By Joan Gralla
(Reuters) - New York City residents and commuters would face devastating service cuts and fare hikes if a court decision overturning the payroll mobility tax - a major revenue source - is upheld, the head of the Metropolitan Transportation Authority said on Thursday.
Chairman Joseph Lhota said the MTA, which operates the nation's largest mass transit system, stands to lose $1.8 billion of revenue a year. The authority's budget for 2012 is $13 billion.
A New York state judge on Wednesday ruled the tax paid by employers in the downstate region the MTA serves was unconstitutional because it does not apply to the entire state.
If the ruling is affirmed, "The MTA would be forced to balance its books with devastatingly severe service cuts and ever-increasing fare hikes," Lhota said at a news conference in Manhattan's Grand Central Terminal.
The MTA runs New York City's buses, subways, and commuter railroads, which carry 8.5 million people a day. It also operates some major bridges and tunnels.
The lawsuit was brought by Nassau County Executive Edward Mangano, a Republican, whose county, which lies on the western half of Long Island, is located within the taxing district.
Mangano said Nassau had paid nearly $10 million in MTA payroll taxes since the law was enacted, adding: "The MTA must become more efficient before asking for more taxpayer dollars."
Lhota said the MTA is putting its fiscal house in order, cutting $700 million of costs on an annualized basis this year.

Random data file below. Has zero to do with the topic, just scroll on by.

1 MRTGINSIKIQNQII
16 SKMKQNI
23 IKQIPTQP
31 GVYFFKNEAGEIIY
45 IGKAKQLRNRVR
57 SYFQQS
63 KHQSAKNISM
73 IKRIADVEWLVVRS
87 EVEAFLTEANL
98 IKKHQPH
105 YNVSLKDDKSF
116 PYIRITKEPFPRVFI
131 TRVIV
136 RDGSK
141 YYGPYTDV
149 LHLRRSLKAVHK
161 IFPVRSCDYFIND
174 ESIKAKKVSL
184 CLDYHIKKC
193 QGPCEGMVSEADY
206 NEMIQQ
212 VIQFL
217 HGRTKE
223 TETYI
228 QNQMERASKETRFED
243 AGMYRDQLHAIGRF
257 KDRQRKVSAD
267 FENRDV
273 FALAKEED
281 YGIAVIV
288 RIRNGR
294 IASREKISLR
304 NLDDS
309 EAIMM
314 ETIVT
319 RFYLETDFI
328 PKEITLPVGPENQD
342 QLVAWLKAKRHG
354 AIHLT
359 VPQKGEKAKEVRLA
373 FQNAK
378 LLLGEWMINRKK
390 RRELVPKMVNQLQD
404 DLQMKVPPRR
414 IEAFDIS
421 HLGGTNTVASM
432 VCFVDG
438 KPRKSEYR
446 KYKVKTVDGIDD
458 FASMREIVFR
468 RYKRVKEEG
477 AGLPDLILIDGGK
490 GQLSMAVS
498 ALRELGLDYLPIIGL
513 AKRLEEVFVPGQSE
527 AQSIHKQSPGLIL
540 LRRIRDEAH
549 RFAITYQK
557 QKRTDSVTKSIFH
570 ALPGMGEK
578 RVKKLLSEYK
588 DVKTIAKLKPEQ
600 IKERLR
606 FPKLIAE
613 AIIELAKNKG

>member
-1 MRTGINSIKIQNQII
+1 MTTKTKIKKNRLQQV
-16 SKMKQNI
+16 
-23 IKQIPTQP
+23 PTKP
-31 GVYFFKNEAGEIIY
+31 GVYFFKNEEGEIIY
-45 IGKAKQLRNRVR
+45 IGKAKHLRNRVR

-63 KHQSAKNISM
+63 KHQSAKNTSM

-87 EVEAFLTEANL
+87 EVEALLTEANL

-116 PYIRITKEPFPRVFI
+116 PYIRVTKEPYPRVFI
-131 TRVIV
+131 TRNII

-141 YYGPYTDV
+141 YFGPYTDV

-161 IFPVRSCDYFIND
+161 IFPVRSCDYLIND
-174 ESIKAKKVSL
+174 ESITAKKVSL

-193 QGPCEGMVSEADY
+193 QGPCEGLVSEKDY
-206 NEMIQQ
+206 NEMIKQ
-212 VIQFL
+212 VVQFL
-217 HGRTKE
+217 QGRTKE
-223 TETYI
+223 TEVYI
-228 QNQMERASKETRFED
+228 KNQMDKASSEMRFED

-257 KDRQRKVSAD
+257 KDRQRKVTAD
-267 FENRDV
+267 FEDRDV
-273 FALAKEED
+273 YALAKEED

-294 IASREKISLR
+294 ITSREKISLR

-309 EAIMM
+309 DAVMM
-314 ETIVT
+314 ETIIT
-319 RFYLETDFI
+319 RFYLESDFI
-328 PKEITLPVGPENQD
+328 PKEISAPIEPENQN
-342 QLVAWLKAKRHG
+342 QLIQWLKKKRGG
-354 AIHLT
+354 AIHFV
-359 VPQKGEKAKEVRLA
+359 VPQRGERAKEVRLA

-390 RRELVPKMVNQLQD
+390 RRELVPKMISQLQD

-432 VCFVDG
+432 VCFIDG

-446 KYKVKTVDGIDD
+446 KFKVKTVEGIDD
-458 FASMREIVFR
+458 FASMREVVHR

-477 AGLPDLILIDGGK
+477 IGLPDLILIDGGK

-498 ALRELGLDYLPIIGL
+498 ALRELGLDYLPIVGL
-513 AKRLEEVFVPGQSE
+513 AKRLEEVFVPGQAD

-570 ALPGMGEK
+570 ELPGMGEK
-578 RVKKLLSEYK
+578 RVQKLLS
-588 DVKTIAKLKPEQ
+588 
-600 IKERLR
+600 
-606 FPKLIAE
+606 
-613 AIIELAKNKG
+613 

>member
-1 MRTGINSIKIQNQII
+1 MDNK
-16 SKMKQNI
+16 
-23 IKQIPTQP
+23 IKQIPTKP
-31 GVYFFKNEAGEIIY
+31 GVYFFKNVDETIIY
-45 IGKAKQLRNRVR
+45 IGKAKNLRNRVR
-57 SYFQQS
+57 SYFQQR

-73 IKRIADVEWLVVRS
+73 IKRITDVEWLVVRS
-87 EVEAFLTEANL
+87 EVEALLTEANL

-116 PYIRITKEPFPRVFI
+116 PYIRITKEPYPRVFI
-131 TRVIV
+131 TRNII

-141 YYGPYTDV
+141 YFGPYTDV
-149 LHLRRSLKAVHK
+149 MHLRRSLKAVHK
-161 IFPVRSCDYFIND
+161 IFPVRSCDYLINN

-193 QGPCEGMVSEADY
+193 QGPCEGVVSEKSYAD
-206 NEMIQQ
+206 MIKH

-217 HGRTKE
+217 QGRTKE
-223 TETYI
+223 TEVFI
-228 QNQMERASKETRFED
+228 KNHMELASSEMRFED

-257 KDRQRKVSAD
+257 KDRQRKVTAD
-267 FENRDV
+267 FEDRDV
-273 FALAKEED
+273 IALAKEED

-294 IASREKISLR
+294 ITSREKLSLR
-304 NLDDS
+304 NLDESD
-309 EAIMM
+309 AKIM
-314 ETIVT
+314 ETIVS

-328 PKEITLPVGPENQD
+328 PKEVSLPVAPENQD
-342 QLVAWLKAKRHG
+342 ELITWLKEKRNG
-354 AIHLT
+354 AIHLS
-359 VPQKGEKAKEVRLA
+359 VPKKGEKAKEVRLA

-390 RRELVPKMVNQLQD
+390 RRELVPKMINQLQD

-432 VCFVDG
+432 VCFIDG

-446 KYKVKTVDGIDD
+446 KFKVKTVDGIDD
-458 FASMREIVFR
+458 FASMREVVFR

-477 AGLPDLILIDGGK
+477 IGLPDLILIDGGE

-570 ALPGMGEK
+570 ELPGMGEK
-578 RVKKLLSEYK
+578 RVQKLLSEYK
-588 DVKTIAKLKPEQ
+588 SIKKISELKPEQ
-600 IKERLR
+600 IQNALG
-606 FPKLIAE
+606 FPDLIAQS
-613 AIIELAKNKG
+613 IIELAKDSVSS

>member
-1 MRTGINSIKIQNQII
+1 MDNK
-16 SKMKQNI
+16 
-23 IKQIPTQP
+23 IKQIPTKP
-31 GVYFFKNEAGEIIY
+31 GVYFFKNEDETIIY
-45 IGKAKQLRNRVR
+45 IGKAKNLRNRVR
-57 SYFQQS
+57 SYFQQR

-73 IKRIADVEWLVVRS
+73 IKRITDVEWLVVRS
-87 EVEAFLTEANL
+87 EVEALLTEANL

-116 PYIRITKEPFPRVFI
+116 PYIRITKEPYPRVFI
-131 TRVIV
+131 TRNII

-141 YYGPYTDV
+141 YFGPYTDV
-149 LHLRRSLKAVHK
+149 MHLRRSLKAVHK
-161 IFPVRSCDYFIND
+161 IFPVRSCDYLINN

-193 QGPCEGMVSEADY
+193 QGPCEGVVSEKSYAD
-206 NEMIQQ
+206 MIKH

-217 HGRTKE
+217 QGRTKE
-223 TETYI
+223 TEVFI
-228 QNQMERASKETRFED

Employers located in New York City and the seven downstate counties served by the MTA pay the payroll mobility tax, which can be as much as 34 cents for every $100 of salary.
In a financial plan presented in July, the MTA said it expected to end both 2012 and 2013 with a $46 million cash surplus, but slip into deficits after that.
The MTA has appealed directly to the state's top court, which will speed the process. Lhota said he was confident the MTA would win on appeal.
Four other lawsuits that made the same constitutional arguments as the lawsuit filed by Nassau were rejected by a state court in Albany in 2011 and 2012, MTA officials said.
Lhota declined to estimate any possible service cuts or fare increases. The MTA's $93 million of service cuts in 2010, which eliminated over 30 bus routes and two subway lines, was known as the "Doomsday" plan. The reductions have been partly rolled back.
The state enacted the payroll tax to help fund the transportation authority in 2009, after the recession had withered some of the real estate tax revenue it relies on.
(Reporting by Joan Gralla; Editing by Phil Berlowitz)